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Court jurisdiction and political parties: Beware of zombies | Heather MacIvor

Friday, August 05, 2022 @ 11:58 AM | By Heather MacIvor


Heather MacIvor %>
Heather MacIvor
In early July, Brampton, Ont., Mayor Patrick Brown was disqualified as a candidate to lead the Conservative Party of Canada (CPC) for alleged violations of the Canada Elections Act (CEA) and the party’s internal rules. Brown is now seeking re-election in Brampton but has said that he is “still pursuing legal options” against the CPC. Do those “legal options” include judicial review, damages or injunctive relief?

There is recent precedent for such a case. In 2017, the Ontario Divisional Court heard an application for judicial review by Brian Graff, challenging the rejection of his candidacy for the leadership of the federal New Democratic Party (NDP). In 2020 the Ontario Superior Court of Justice quashed the disqualification of CPC leadership candidate Jim Karahalios on procedural grounds. In March 2021 the same court reversed a decision to disqualify the CPC National Council candidacy of Ghada Melek. And in December 2021 the Manitoba Court of Queen’s Bench heard an application by defeated candidate Shelley Glover to set aside the result of the Manitoba Progressive Conservative (PC) leadership vote.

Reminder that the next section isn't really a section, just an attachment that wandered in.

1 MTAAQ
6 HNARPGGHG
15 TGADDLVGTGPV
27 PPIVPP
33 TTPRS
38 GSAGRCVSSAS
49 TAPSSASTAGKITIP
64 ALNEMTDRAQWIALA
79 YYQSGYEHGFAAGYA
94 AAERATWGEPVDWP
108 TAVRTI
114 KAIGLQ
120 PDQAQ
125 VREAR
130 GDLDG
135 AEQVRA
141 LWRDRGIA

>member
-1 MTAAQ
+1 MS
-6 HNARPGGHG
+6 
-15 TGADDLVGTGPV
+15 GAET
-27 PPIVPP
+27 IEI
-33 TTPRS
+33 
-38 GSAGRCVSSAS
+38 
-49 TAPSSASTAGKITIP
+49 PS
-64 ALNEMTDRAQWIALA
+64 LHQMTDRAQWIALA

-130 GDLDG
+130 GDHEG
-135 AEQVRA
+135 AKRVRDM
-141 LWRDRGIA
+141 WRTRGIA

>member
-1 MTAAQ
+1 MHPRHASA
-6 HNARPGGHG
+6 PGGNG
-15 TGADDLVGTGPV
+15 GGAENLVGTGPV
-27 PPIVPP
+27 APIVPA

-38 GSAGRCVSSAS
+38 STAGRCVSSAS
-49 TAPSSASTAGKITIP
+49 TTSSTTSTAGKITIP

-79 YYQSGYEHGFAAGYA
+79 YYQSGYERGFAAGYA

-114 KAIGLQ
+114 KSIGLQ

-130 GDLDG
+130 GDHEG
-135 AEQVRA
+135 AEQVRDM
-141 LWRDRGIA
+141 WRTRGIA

All four legal challenges ultimately failed: Glover’s and Graff’s applications were dismissed, Karahalios was quickly redisqualified in accordance with party rules, and Melek was defeated. More fundamentally, the Manitoba and Ontario courts likely erred by assuming jurisdiction in the first place. There is no common law basis, either public or private, for judicial intervention in the internal affairs of political parties. There is some statutory jurisdiction; for example, the CEA regulates the financing of nomination and leadership contests. But at present, the “legal options” available to a disqualified leadership candidate do not include an action against the party or an application for judicial review.

In Graff v. New Democratic Party, 2017 ONSC 3578, Justice Ian Nordheimer (as he then was) assumed jurisdiction on public law grounds. He rejected the NDP’s self-description as “simply a private voluntary association of individuals,” holding (at para. 16) that “The voting public … has a very direct and significant interest in ensuring that the activities of political parties are carried out in a proper, open, and transparent manner.” This public “interest” justified judicial involvement in disputes between parties and their leadership candidates.